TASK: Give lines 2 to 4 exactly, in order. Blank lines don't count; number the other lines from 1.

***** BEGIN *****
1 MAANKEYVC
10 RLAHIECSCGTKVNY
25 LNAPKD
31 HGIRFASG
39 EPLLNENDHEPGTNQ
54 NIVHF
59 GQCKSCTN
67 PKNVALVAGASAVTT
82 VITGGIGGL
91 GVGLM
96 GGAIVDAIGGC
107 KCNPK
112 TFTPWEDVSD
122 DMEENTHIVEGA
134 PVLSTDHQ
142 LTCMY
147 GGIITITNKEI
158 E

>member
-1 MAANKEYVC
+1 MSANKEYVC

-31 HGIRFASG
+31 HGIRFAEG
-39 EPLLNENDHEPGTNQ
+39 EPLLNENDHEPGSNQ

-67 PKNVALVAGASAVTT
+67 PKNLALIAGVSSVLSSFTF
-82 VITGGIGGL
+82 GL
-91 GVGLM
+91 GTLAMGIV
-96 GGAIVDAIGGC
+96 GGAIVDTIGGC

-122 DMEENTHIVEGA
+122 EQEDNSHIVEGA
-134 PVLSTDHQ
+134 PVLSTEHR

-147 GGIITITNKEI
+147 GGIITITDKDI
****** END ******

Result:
10 RLAHIECSCGTKVNY
25 LNAPKD
31 HGIRFASG